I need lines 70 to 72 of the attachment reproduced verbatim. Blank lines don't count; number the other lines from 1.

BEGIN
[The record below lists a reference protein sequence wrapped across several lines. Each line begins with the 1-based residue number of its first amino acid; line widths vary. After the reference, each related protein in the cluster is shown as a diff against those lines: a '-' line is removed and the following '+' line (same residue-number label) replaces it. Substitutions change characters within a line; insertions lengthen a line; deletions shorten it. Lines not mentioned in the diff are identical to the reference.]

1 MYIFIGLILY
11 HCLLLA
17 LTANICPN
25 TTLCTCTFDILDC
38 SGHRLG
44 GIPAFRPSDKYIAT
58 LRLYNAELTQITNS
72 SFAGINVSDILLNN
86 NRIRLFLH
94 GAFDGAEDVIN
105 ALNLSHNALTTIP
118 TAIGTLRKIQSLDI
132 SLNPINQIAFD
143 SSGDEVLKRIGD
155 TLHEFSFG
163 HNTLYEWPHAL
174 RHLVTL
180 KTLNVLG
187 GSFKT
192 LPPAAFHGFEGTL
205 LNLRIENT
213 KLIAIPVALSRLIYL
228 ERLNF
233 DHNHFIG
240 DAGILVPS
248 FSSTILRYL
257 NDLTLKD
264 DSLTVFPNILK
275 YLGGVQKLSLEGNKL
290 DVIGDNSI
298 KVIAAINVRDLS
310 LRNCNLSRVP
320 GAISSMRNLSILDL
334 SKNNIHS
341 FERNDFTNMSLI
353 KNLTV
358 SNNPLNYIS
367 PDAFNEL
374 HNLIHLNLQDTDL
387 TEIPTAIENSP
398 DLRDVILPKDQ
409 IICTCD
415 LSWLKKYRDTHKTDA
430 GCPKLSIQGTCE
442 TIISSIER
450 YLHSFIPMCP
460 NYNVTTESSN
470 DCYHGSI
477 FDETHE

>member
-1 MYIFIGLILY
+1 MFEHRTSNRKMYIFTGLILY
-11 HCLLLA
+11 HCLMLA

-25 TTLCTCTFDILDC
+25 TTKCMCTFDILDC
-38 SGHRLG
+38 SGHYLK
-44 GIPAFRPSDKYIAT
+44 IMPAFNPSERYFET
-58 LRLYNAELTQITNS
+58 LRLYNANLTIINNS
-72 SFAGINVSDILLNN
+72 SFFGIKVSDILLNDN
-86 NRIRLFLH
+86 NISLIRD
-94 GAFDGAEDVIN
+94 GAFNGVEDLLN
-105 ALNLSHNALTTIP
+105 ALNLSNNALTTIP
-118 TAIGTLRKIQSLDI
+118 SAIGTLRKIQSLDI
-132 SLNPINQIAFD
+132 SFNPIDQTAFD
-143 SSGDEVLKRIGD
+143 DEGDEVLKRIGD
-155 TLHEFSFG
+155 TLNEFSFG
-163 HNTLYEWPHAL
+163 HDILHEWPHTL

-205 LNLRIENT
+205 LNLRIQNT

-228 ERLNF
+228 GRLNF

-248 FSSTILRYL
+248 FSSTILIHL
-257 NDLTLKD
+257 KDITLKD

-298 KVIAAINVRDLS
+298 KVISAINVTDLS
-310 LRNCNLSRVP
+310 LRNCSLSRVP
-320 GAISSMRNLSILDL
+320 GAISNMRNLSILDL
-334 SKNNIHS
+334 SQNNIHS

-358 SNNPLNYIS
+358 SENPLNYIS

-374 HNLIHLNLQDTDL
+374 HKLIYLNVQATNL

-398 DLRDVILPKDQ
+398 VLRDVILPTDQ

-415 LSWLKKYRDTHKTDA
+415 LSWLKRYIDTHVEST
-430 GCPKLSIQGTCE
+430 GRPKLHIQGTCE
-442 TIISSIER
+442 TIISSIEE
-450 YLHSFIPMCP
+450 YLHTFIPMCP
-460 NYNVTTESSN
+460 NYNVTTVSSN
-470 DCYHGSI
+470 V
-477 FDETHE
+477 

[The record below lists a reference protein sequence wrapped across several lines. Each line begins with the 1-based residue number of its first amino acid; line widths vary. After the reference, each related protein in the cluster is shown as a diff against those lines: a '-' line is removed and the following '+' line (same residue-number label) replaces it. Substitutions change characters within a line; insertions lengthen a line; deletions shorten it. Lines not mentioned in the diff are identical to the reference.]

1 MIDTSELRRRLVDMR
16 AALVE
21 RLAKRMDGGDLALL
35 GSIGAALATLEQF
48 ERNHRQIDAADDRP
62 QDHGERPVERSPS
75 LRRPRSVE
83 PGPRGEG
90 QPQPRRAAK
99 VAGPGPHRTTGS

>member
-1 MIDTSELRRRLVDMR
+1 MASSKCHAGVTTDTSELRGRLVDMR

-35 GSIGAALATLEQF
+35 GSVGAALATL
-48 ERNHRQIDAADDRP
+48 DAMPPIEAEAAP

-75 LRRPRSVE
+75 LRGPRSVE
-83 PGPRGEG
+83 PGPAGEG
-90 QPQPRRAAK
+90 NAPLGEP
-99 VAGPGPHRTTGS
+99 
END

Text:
-105 ALNLSHNALTTIP
+105 ALNLSNNALTTIP
-118 TAIGTLRKIQSLDI